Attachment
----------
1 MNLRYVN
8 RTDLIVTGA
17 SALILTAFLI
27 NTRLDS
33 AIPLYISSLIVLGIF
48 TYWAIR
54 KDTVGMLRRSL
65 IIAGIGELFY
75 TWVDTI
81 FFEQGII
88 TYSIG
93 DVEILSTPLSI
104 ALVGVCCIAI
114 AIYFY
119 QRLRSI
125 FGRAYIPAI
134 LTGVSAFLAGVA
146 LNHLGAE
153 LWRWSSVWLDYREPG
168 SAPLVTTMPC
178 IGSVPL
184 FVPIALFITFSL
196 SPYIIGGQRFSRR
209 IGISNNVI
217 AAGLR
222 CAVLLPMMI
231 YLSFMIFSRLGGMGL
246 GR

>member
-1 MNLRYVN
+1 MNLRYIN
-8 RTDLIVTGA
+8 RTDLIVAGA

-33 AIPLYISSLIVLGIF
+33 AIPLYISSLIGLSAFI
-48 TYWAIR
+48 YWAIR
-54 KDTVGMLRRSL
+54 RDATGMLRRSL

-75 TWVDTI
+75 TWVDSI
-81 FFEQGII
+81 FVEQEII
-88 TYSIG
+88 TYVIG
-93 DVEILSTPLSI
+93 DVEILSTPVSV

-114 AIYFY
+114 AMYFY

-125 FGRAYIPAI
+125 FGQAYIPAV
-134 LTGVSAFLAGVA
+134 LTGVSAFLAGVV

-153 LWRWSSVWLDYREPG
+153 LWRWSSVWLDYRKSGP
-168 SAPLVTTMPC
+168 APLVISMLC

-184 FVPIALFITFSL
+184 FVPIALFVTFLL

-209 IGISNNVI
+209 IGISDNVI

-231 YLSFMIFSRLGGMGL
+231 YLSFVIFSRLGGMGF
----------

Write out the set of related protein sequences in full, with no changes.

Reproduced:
1 MNLRYVN
8 RTDLIVTGA
17 SALILTAFLI
27 NTRLDS
33 AIPLYISSLIVLGIF
48 TYWAIR
54 KDTVGMLRRSL
65 IIAGIGELFY
75 TWVDTI
81 FFEQGII
88 TYSIG
93 DVEILSTPLSI
104 ALVGVCCIAI
114 AIYFY
119 QRLRSI
125 FGRAYIPAI
134 LTGVSAFLAGVA
146 LNHLGAE
153 LWRWSSVWLDYREPG
168 SAPLVTTMPC
178 IGSVPL
184 FVPIALFITFSL
196 SPYIIGGQRFSRR
209 IGISNNVI
217 AAGLR
222 CAVLLPMMI
231 YLSFMIFSRLGGMGL
246 GR

>member
-1 MNLRYVN
+1 MNLRYIN
-8 RTDLIVTGA
+8 RTDLIVAGA

-33 AIPLYISSLIVLGIF
+33 AIPLYISSLIGLSAFI
-48 TYWAIR
+48 YWAIR
-54 KDTVGMLRRSL
+54 RDATGMLRRSL

-75 TWVDTI
+75 TWVDSI
-81 FFEQGII
+81 FVEQEII
-88 TYSIG
+88 TYVIG
-93 DVEILSTPLSI
+93 DVEILSTPVSV

-114 AIYFY
+114 AMYFY

-125 FGRAYIPAI
+125 FGQAYIPAV
-134 LTGVSAFLAGVA
+134 LTGVSAFLAGVV

-153 LWRWSSVWLDYREPG
+153 LWRWSSVWLDYRKSGP
-168 SAPLVTTMPC
+168 APLVISMLC

-184 FVPIALFITFSL
+184 FVPIALFVTFLL

-209 IGISNNVI
+209 IGISDNVI

-231 YLSFMIFSRLGGMGL
+231 YLSFVIFSRLGGMGF